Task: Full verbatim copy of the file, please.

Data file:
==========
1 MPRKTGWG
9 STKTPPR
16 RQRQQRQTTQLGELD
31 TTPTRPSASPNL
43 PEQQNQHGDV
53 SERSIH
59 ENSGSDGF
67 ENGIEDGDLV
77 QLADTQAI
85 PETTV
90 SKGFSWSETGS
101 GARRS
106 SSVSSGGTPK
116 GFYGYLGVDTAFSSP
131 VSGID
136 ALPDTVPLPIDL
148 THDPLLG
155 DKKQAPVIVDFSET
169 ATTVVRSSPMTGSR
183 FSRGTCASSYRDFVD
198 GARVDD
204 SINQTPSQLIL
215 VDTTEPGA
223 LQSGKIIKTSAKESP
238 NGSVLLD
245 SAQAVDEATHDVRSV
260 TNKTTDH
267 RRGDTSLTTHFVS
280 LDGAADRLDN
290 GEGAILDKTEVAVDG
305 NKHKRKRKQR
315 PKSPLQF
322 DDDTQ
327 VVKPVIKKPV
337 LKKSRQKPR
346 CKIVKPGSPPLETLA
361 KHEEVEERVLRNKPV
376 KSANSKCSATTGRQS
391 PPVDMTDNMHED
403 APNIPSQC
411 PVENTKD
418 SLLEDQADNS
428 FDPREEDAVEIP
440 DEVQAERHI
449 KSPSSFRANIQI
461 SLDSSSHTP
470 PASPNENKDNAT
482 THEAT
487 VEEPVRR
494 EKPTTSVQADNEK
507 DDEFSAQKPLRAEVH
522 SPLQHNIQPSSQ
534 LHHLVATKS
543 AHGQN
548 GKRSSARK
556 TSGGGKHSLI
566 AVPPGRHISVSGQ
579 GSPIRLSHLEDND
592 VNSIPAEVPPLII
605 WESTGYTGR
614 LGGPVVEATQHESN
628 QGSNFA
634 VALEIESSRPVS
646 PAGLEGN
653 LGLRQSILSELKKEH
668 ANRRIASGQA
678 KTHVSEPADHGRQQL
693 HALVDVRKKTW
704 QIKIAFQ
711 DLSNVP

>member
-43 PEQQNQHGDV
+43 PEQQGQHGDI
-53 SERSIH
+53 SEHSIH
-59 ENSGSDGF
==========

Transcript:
1 MPRKTGWG
9 STKTPPR
16 RQRQQRQTTQLGELD
31 TTPTRPSASPNL
43 PEQQNQHGDV
53 SERSIH
59 ENSGSDGF
67 ENGIEDGDLV
77 QLADTQAI
85 PETTV
90 SKGFSWSETGS
101 GARRS
106 SSVSSGGTPK
116 GFYGYLGVDTAFSSP
131 VSGID
136 ALPDTVPLPIDL
148 THDPLLG
155 DKKQAPVIVDFSET
169 ATTVVRSSPMTGSR
183 FSRGTCASSYRDFVD
198 GARVDD
204 SINQTPSQLIL
215 VDTTEPGA
223 LQSGKIIKTSAKESP
238 NGSVLLD
245 SAQAVDEATHDVRSV
260 TNKTTDH
267 RRGDTSLTTHFVS
280 LDGAADRLDN
290 GEGAILDKTEVAVDG
305 NKHKRKRKQR
315 PKSPLQF
322 DDDTQ
327 VVKPVIKKPV
337 LKKSRQKPR
346 CKIVKPGSPPLETLA
361 KHEEVEERVLRNKPV
376 KSANSKCSATTGRQS
391 PPVDMTDNMHED
403 APNIPSQC
411 PVENTKD
418 SLLEDQADNS
428 FDPREEDAVEIP
440 DEVQAERHI
449 KSPSSFRANIQI
461 SLDSSSHTP
470 PASPNENKDNAT
482 THEAT
487 VEEPVRR
494 EKPTTSVQADNEK
507 DDEFSAQKPLRAEVH
522 SPLQHNIQPSSQ
534 LHHLVATKS
543 AHGQN
548 GKRSSARK
556 TSGGGKHSLI
566 AVPPGRHISVSGQ
579 GSPIRLSHLEDND
592 VNSIPAEVPPLII
605 WESTGYTGR
614 LGGPVVEATQHESN
628 QGSNFA
634 VALEIESSRPVS
646 PAGLEGN
653 LGLRQSILSELKKEH
668 ANRRIASGQA
678 KTHVSEPADHGRQQL
693 HALVDVRKKTW
704 QIKIAFQ
711 DLSNVP

>member
-43 PEQQNQHGDV
+43 PEQQGQHGDI
-53 SERSIH
+53 SEHSIH
-59 ENSGSDGF